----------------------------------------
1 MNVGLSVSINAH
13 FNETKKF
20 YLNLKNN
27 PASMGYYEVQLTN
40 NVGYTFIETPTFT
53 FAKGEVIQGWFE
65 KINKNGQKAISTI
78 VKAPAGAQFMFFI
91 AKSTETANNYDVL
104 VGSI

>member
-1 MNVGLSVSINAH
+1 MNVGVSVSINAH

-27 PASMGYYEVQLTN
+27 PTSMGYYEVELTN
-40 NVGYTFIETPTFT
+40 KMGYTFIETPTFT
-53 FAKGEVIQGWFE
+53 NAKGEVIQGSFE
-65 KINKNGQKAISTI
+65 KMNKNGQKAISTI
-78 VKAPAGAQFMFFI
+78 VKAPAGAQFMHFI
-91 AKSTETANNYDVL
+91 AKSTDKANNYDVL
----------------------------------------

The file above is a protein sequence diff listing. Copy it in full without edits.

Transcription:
1 MNVGLSVSINAH
13 FNETKKF
20 YLNLKNN
27 PASMGYYEVQLTN
40 NVGYTFIETPTFT
53 FAKGEVIQGWFE
65 KINKNGQKAISTI
78 VKAPAGAQFMFFI
91 AKSTETANNYDVL
104 VGSI

>member
-1 MNVGLSVSINAH
+1 MNVGVSVSINAH

-27 PASMGYYEVQLTN
+27 PTSMGYYEVELTN
-40 NVGYTFIETPTFT
+40 KMGYTFIETPTFT
-53 FAKGEVIQGWFE
+53 NAKGEVIQGSFE
-65 KINKNGQKAISTI
+65 KMNKNGQKAISTI
-78 VKAPAGAQFMFFI
+78 VKAPAGAQFMHFI
-91 AKSTETANNYDVL
+91 AKSTDKANNYDVL